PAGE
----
I still visit the small locker room. The three aisles littered with degree deodorant, axe spray, white towels, thin homework packets, and me. I'd walked those aisles uncounted times, walked into those showers, opened those lockers, sat down there, almost started a fight here.
The towels were all over the ground, being fought over, these small white, rectangular towels that were hardly big enough to cover your mid-section. And then came my brothers themselves, the rebels, the cheats, the trash-talking figures who, back in the day, pushed the boundaries of rules, race, and competition, the very boys that filled two long, hard years of my life with constant, spontaneous mischief. And I was among the best of them having broken the record for squat in eighth grade.
A small name tag with thin black letters from a locker in the lower back corner read a foreign name now, but those words used to read, "NOAH."
Noah was a tall, paper thin, paper white, weird-looking boy who'd suffered severe bullying right here where I stood, long ago, as well as in other parts of the school. He was autistic and had a speech impediment, a stuttering problem. He was weak even with his red, C-team football pads or with his black workout clothes on. And in the first year he was subject to more verbal abuse than I had seen anyone take before then. Yet, in spite of being a part of my life since first grade, we were hardly friends. And of all the people I knew well, I knew the least about him.
But one cold morning in early December, in that aisle, bulky and skinny boys were evacuating to the shower room with towels around their waists. Right then, the first filthy word spilled out of Noah’s thin, white, autistic mouth, smooth as water and unwaveringly sincere, just the way he talked. "Damn." I stopped whatever I was doing and looked left over my naked shoulder. Several other boys did the same, and after the longest moment of silence in all of middle school history (a whole one or two seconds), a half-naked lineman nearby told him, "Don't say that, Noah... It's a bad word."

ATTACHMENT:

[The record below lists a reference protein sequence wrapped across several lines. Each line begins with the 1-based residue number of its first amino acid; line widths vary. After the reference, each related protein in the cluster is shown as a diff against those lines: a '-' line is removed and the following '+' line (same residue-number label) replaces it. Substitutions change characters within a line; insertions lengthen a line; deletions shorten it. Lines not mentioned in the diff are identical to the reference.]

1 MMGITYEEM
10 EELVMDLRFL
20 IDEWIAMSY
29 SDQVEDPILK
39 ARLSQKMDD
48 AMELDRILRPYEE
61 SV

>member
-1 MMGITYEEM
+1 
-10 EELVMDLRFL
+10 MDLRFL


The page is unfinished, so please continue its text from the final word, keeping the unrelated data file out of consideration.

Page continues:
And suddenly it dawned on me the influence kids have on other kids. Many of us had started cursing in the not-so-innocent sixth grade. But we never thought we'd get the weakest, kindest kid we knew to curse, and to later sincerely insult kids the way he did.
In the middle of the eighth grade school year, he pulled me over one morning in that aisle, away from other conversations, and told me that he was moving away. He said that he wanted me to know first, and to hear it from him. It meant more to Noah than I thought, and I felt responsible. Responsible for him as I should have been all this time he looked up to me. I had the power to change his life right here, but I didn't. But I know now that he had looked up to me and considered me his best friend in the football program.
Yet many others didn't bother with the possibility that they could have such a powerful affect on other kids. But me? His best friend in the mix of his teammates, my brothers? I was more than aware. I felt desperately obligated. I defended him twice before my peers. these were kids who knew better, but picked on Noah’s words, his nasal voice, his snow-white complexion. But when I approached them, they held off and made me out to be the unreasonable kid in the argument, defending my friend rather intensely while there was actually no harm done in the first place. But there was. I then shrunk back into my shell with embarrassment and let the next dozen hits fall upon him. That was how impenetrable these insults were. They were painful jokes meant for fun, and shame was cast over whoever opposed them.
I spent most of that morning thinking about what Noah told me and carrying it on my back the way grief weighs people down. Not long after that day, Noah was gone, and the weirdest thing about it was we hardly noticed. And that empty locker carried his name until the end of the school year.
Today, as I look at that locker, it demands a long glance from me. It demands, now, this undefinable expression of love, pity, and childhood, a dark combination meant to bring out the souls of those who've died in people's hearts.
This piece has been published in Teen Ink’s monthly print magazine.